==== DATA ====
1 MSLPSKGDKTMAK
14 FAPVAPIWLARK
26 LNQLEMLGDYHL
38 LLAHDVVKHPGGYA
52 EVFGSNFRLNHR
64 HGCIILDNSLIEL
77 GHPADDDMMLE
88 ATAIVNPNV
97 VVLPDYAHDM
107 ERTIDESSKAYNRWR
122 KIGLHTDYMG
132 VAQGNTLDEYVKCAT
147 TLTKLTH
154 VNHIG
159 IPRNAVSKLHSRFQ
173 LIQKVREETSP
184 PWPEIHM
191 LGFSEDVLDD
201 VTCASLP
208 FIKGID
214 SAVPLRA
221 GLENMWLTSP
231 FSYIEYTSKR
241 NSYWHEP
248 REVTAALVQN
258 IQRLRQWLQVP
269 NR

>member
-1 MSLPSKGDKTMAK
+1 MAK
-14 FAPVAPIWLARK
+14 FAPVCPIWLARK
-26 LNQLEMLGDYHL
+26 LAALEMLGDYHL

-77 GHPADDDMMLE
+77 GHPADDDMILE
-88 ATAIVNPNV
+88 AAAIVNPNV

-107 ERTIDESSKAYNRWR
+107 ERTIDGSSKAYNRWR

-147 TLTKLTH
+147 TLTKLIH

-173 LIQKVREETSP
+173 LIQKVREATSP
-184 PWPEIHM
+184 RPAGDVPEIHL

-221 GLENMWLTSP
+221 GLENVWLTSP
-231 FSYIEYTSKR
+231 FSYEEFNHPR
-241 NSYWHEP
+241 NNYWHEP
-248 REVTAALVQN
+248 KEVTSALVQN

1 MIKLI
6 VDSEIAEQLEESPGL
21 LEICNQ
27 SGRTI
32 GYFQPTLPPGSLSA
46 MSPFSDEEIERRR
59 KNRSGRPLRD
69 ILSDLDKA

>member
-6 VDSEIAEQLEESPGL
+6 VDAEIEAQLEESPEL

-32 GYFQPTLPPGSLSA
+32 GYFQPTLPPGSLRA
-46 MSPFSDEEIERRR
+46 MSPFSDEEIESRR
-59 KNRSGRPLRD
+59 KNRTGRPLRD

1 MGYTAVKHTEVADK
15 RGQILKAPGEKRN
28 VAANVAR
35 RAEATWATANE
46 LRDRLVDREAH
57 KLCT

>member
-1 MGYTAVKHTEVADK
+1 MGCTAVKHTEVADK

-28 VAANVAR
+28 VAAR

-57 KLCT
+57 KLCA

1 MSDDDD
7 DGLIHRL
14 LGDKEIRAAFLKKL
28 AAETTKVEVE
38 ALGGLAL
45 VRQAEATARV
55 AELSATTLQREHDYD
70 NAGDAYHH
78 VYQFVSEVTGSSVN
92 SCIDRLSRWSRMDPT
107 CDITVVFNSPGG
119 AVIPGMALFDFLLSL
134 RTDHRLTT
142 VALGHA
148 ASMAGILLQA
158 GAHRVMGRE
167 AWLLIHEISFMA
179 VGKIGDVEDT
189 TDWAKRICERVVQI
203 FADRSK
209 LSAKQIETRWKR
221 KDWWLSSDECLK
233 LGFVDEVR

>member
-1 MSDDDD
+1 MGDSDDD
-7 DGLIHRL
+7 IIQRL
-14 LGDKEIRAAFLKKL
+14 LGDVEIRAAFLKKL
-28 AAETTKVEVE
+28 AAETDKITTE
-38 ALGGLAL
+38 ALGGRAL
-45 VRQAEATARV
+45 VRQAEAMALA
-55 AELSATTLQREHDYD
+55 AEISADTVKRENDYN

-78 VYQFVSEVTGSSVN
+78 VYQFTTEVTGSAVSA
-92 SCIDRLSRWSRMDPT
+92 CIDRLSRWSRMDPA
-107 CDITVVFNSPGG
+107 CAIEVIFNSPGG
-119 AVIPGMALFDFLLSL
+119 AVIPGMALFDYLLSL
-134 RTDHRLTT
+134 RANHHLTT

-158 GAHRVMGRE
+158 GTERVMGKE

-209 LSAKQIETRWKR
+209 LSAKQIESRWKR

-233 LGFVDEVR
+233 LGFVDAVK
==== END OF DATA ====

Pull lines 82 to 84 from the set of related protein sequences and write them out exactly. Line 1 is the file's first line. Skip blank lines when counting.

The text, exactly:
+28 VAAR

-57 KLCT
+57 KLCA